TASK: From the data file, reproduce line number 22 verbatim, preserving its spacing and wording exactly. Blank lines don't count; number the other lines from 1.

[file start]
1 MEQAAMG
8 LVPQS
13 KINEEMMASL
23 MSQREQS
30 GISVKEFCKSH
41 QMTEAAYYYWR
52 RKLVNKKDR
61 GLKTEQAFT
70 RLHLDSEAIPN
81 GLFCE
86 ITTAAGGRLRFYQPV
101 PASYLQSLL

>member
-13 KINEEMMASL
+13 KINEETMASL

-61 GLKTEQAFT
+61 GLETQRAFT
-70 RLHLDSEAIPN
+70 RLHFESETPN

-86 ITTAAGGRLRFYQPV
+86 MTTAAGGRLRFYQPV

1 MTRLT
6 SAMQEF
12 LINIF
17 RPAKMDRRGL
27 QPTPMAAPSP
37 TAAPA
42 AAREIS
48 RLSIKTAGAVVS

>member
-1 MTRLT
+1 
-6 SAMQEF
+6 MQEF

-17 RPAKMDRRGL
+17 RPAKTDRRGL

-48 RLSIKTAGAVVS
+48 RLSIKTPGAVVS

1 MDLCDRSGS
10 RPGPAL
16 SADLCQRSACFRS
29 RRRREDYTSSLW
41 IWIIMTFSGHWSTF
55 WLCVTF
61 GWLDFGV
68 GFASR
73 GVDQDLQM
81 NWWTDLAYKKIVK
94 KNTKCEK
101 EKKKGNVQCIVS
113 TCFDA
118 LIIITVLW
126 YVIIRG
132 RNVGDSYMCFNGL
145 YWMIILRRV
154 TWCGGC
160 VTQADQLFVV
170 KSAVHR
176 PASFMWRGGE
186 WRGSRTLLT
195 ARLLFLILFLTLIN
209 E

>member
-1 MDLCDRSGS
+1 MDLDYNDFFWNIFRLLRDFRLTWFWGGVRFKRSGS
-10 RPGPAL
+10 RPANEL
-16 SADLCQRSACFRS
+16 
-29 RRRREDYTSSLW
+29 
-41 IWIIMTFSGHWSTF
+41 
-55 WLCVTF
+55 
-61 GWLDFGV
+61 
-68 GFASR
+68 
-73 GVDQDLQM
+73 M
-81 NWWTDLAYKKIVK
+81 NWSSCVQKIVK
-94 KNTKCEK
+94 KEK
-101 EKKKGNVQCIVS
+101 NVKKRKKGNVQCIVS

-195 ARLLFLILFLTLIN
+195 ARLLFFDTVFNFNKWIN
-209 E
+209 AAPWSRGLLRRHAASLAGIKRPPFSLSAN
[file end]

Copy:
1 MTRLT